France, Germany Offer Differing Visions On Europe's Future
Umer Jamshaid 4 days ago Thu 14th March 2019 | 10:54 PM
France and Germany, the two EU powerhouses, seem to have different views on Europe's future, while the EU election is less than three months away
French President Emmanuel Macron was the first to lay out his vision for Europe as his op-ed was published in several newspapers on March 4. The French president called for a review of the visa-free Schengen zone and urged for a European council on internal security; suggested introducing a minimum wage in Europe adapted to the needs of each country.
Annegret Kramp-Karrenbauer, the leader of Germany's Christian Democratic Union (CDU), published an essay on Europe days after Macron's article was released. Kramp-Karrenbauer, often referred to as AKK, replaced Chancellor Angela Merkel as the head of CDU in December. As the leader of the largest party in the German parliament, she may well become the next head of the government, when Merkel's term ends.
The German politician suggested that the European Parliament should give up its Strasbourg seat. The idea did not go down well in France. Roland Ries, the mayor of Strasbourg, told Le Point outlet that the parliament's premises in Strasbourg had a symbolic meaning and contributed to the separation of different branches of power.
Both Macron and Kramp-Karrenbauer agreed that there should be a European Security Council including the United Kingdom. However, the German politician mentioned the need for the bloc to have a permanent representation in the UN Security Council, which could be seen as a play for the French seat. This proposal was backed by Chancellor Merkel.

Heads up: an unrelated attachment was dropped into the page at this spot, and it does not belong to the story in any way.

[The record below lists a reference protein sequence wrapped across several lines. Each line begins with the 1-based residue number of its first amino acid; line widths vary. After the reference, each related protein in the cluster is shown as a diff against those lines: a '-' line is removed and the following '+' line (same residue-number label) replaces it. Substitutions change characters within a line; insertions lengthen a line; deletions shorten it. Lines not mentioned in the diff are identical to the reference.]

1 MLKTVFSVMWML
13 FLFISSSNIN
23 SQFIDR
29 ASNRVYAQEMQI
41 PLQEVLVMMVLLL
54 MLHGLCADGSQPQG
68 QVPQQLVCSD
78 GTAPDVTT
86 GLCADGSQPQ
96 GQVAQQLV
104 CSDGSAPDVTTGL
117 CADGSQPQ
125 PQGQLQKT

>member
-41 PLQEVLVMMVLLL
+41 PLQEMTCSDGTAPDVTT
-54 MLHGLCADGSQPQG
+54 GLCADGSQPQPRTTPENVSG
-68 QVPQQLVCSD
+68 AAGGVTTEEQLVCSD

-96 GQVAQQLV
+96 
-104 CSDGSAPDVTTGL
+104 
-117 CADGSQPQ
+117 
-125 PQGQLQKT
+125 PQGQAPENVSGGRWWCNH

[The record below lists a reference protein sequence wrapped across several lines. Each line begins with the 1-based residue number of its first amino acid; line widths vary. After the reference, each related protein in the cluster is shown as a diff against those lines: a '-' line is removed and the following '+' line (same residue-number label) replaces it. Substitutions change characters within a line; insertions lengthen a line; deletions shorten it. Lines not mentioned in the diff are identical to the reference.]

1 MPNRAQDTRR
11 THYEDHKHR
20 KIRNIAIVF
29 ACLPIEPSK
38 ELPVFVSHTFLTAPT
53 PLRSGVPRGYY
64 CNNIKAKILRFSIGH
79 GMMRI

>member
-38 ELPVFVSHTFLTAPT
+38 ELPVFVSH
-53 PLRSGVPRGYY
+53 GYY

"Emmanuel Macron is always talking about Europe when he means the European Union. This is wrong, because not Europe, but only the European Union is in danger due to economic, bureaucratic and political mismanagement by the EU elites.
However, Meuthen is critical of Kramp-Karrenbauer, too.
"We keep the same policies in place with a few added improvised ideas, such as building a plane carrier," Meuthen said.
Merkel has, in fact, supported her successor's idea of an EU aircraft carrier.
French member of the European Parliament Dominique Bilde argues that "Macron is more weakened than ever on the European scene."
"And if he does not give up after the Great Debate, he will aggravate his case in France," Bilde told Sputnik.
The Grand Debate was an initiative launched by Macron in response to large-scale protests in France. The protests began in mid-November as a reaction to the government's plan to raise fuel tax. The public discussions aim to identify French people's concerns and find answers.
"At two and a half months of the European elections, France and Germany seem to be moving in different directions. This is a crisis in itself if the French-German couple shows disunity in Europe," Liegeois told Sputnik.
"Emmanuel Macron starts his campaign for the European elections very badly. His article in the European press has been a flop, first in France where most voters enjoy watching him try to save Europe while he cannot even solve the French problems raised by the yellow vests. A flop in Europe too, where the reactions were at best polite, at worst resolutely hostile," d'Ornano told Sputnik.
The European elections will be held on May 23-26, and French LREM party, founded by Macron, will be among the contenders.